There are so many ways to mitigate climate change and reduce the threats caused by this crisis — and, surprisingly, a lot of these changes lie in the fashion industry, which is responsible for far more pollution and emissions than many people realize.
For that reason, the UN established a Fashion Industry Charter for Climate Action, which aims to reduce the fashion industry’s contribution to the climate crisis. What exactly is the UN Fashion Industry Charter for Climate Action?
Read on for everything you need to know about this important global effort to make the fashion industry more sustainable.
What is the United Nations Fashion Industry Charter for Climate Action?
In December 2018, at COP24 in Katowice, Poland, these stakeholders formally launched the Fashion Industry Charter for Climate Action, according to the United Nations Climate Change website. The charter is essentially a series of goals and commitments for the fashion industry as a whole. If the industry can achieve these goals, it will help reduce the clothing and textile sector’s emissions, pollution, overall environmental impact, and ultimately, the industry’s contribution to the climate crisis.
What is the mission of the UN Fashion Industry Charter?
The UN Fashion Industry Charter for Climate Action’s central mission is to achieve net-zero greenhouse gas emissions in the global fashion industry by 2050, in line with the Paris Agreement’s goal of keeping global warming below 1.5 degrees Celsius (2.7 degrees Fahrenheit) above pre-industrial levels.
It’s important to note that net-zero emissions does not mean zero emissions — it means balancing out the emissions being put into the atmosphere with the emissions we are taking out. Many companies and industries do this by focusing on sequestration methods, such as tree-planting. However, the ideal way to do this is by reducing emissions at the source as much as possible — for instance, by keeping oil in the ground.
The charter also has a goal of reducing the fashion industry’s GHG emissions by 30 percent by 2030. Additionally, the charter aims to set a decarbonization pathway for the fashion industry, using tangible methods set by the Science-Based Targets Initiative, an initiative that helps private companies set science-based emissions reduction targets.
Who are the UN Fashion Industry Charter’s members?
Around a hundred brands have signed the UN Fashion Industry Charter, including fashion stores, designers, textile manufacturers, corporations, and more.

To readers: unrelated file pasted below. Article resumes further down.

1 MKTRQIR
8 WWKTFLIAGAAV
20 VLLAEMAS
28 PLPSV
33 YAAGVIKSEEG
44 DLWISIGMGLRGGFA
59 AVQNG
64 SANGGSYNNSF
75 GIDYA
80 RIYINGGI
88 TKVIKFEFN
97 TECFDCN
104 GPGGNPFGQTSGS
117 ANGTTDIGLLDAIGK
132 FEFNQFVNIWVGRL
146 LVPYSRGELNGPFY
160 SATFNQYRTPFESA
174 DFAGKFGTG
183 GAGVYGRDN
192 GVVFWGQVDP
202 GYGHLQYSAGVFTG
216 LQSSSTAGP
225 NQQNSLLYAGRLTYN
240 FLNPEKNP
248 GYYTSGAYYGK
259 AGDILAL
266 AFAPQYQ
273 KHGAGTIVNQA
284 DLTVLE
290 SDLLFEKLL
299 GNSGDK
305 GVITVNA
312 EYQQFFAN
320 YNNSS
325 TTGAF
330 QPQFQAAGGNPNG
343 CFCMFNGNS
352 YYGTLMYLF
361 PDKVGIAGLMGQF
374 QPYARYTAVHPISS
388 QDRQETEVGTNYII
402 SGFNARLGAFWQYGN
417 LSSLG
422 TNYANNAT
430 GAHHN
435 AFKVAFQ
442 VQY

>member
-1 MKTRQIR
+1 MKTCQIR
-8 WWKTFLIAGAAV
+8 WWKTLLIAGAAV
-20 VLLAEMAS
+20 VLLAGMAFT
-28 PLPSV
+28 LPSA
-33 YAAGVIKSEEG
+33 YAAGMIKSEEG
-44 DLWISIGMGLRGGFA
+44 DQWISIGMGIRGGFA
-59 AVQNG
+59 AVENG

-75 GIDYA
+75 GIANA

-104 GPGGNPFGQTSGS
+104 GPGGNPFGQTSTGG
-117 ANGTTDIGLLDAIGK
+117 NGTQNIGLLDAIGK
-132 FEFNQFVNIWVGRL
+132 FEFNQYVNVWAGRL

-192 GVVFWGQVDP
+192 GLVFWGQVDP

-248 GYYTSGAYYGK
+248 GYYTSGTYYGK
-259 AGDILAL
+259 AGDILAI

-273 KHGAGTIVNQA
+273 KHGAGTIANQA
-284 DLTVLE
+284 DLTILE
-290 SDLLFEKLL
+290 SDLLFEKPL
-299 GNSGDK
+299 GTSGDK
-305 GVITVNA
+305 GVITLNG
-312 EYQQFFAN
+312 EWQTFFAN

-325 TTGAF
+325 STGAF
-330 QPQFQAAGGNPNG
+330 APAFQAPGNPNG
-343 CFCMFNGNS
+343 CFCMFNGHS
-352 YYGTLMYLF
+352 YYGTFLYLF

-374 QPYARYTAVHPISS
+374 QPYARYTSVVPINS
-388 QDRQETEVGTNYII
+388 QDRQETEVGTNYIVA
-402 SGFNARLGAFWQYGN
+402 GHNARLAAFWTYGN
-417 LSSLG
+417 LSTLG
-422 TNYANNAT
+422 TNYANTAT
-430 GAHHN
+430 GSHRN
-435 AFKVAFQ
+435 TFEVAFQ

Some popular signatories of the charter include: ALDO, Adidas, American Eagle Outfitters, Burberry, Chanel, Esprit, Farfetch, Fossil Group, Gap Inc., G-Star RAW, Guess?, H&M, Hugo Boss, Kering Group, Kmart Group, Levi Strauss & Co, lululemon athletica, Mango, New Balance, Primark, Puma, Ralph Lauren, Target, Stella McCartney, and The RealReal.
There are also several dozen organizations, publications, and councils who are involved in the fashion industry that have signed the charter, including: the Australian Fashion Council, the Better Cotton Initiative, the British Fashion Council, the China National Textile and Apparel Council (CNTAC), the China Textile Information Centre (CTIC), Condé Nast, Fashion for Good, Global Organic Textile Standard (GOTS), OEKO-TEX Association, and the World Wildlife Fund (WWF).
How does the fashion industry hurt the environment?
The fashion industry produces shockingly high greenhouse gas emissions. As per the World Bank, The fashion industry is responsible for 10 percent of global carbon emissions, which is more than the emissions of all global international flights and maritime shipping. If we continue producing apparel at the current rate, the fashion industry’s GHG emissions could increase by more than 50 percent by 2030, according to the World Bank.
These emissions come from a variety of the fashion sector’s components, including drilling for oil to make synthetic fabrics, growing crops such as cotton for fabric, raising animals for fabrics such as leather, wool, and fur, wastewater from fabric dyeing (responsible for 20 percent of the world’s wastewater), water (93 billion cubic meters of water are used by the fashion industry each year), and wasted fabric and surplus clothing that winds up either in the landfill or being incinerated.
Not to mention, there are endless human rights concerns in the fashion industry. About 97 percent of clothing is made overseas, according to The True Cost, and in many of those instances, workers are paid unfair wages and not given proper rights or protections.
Check out some of the links below for guides to shopping for clothing sustainably and ethically.